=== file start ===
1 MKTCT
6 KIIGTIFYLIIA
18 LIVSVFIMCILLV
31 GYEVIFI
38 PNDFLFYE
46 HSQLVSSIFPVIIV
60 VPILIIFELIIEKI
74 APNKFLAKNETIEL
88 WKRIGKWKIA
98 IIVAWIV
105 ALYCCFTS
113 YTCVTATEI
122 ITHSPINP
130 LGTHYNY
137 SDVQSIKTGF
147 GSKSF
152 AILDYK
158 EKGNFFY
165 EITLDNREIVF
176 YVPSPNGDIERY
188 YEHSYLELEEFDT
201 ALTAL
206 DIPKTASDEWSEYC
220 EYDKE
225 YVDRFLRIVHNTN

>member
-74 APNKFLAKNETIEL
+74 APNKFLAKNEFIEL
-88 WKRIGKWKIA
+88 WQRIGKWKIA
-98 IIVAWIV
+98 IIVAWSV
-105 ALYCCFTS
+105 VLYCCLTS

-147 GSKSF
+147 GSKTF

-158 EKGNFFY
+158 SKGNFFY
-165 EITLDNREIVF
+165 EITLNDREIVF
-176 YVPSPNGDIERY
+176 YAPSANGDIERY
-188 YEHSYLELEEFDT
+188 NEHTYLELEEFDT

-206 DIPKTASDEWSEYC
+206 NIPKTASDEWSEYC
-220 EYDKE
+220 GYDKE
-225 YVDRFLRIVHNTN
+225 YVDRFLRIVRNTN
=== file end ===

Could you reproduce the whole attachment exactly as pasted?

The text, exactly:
1 MKTCT
6 KIIGTIFYLIIA
18 LIVSVFIMCILLV
31 GYEVIFI
38 PNDFLFYE
46 HSQLVSSIFPVIIV
60 VPILIIFELIIEKI
74 APNKFLAKNETIEL
88 WKRIGKWKIA
98 IIVAWIV
105 ALYCCFTS
113 YTCVTATEI
122 ITHSPINP
130 LGTHYNY
137 SDVQSIKTGF
147 GSKSF
152 AILDYK
158 EKGNFFY
165 EITLDNREIVF
176 YVPSPNGDIERY
188 YEHSYLELEEFDT
201 ALTAL
206 DIPKTASDEWSEYC
220 EYDKE
225 YVDRFLRIVHNTN

>member
-74 APNKFLAKNETIEL
+74 APNKFLAKNEFIEL
-88 WKRIGKWKIA
+88 WQRIGKWKIA
-98 IIVAWIV
+98 IIVAWSV
-105 ALYCCFTS
+105 VLYCCLTS

-147 GSKSF
+147 GSKTF

-158 EKGNFFY
+158 SKGNFFY
-165 EITLDNREIVF
+165 EITLNDREIVF
-176 YVPSPNGDIERY
+176 YAPSANGDIERY
-188 YEHSYLELEEFDT
+188 NEHTYLELEEFDT

-206 DIPKTASDEWSEYC
+206 NIPKTASDEWSEYC
-220 EYDKE
+220 GYDKE
-225 YVDRFLRIVHNTN
+225 YVDRFLRIVRNTN